If you have recently lost a loved one, you may soon be faced with the reality of selecting a permanent resting place for their earthly body. If you choose a traditional burial, you will likely bury them in a public or private cemetery. But there are more things to consider than the location of the cemetery. How you will mark the grave is one of them. You may choose to use a simple grave marker or a more elaborate gravestone, depending on your loved one's and your wishes.
What is the difference between a gravestone and grave marker, anyway?
The major difference between a gravestone and grave marker is the size and expense, but there are other differences.
Grave Markers: A grave marker is typically flat or slightly raised and sits at either the head of foot of the grave. Those placed at the head of the grave are generally referred to as head markers (or headstones), while those at the foot of the grave are referred to as foot markers (or foot stones). A grave marker typically contains the person's name, date of birth and date of death. If there is room, it may include a short quote or verse that was significant to the deceased. There typically is not enough room on a grave marker for genealogical information or lengthy epitaphs. Grave markers serve the purpose of identifying the remains and marking the location of the grave site.
Gravestones: Gravestones are placed at the head of the grave and stand erect. These granite or limestone stones often include more information than a grave marker. They also contain the person's name, date of birth and date of death, but it is not unusual for gravestones to also contain the names of the deceased parents or spouse and other genealogical information. Gravestones also generally contain an epitaph, which can be lengthy. They may also include engraved graphics, decorative scrolls and other ornamental features.
Why do some people choose grave markers instead of gravestones?
There are a number of reasons to choose a grave marker instead of a gravestone.
Grave markers are less expensive and can often be installed by the cemetery caretakers. This option works well for those who cannot afford a large gravestone at the time of burial or who wish to mark the grave right away and make important decisions about the content and design of a gravestone at a later date.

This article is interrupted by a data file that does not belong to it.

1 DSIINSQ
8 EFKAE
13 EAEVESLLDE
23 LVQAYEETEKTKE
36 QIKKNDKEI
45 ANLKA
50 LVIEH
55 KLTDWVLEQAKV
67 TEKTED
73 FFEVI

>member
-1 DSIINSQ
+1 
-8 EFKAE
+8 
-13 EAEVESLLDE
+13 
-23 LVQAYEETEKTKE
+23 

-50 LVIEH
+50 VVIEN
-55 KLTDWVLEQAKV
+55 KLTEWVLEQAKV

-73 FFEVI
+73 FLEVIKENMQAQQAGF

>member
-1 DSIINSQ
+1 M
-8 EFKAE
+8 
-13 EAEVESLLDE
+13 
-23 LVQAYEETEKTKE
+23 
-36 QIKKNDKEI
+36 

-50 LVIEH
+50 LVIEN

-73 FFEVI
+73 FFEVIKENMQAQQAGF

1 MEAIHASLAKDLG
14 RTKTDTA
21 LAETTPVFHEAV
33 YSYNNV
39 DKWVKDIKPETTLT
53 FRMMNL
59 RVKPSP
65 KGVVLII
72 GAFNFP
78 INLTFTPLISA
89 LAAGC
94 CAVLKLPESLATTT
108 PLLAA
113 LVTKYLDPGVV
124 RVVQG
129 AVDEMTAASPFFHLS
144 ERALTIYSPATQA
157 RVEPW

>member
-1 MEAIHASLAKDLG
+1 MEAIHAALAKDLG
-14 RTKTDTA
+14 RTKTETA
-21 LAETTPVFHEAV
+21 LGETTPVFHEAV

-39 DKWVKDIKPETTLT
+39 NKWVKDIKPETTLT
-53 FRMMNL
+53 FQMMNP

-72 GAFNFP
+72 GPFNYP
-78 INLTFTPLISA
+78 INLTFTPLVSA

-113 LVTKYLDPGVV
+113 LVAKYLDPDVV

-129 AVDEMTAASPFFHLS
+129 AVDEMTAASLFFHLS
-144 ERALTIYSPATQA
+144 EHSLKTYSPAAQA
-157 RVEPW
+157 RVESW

Grave markers require little care, other than removing grass and weeds around the marker.
Grave markers are ideal for those who have been cremated and simply want a small stone to mark the burial location.
Some people prefer to make a subtle statement, even in death, and choose not to leave this world with a flamboyant statement often associated with having a large or elaborate gravestone.
Why do people choose a gravestone?
A gravestone is a more permanent solution for marking the grave site. Because it is large and upright, grass and plant debris cannot grow over or cover the stone if the grave is untended for a period of time. This may be especially important to families that live a distance from the burial site as they may not be able to visit and care for the grave site frequently. In addition, many people associate the gravestone with respect for the deceased and enjoy an aesthetically pleasing stone to stand as a testament of their love and respect for their deceased loved one. In some social circles the size and design of the gravestone also speaks to the social status and success of both the deceased and the surviving family.
Some cemeteries regulate the size and placement of gravestones and markers. If you have recently lost a loved one and are charged with making the final arrangements, talk to the funeral home director about local regulations for gravestones and markers before making your final decision.
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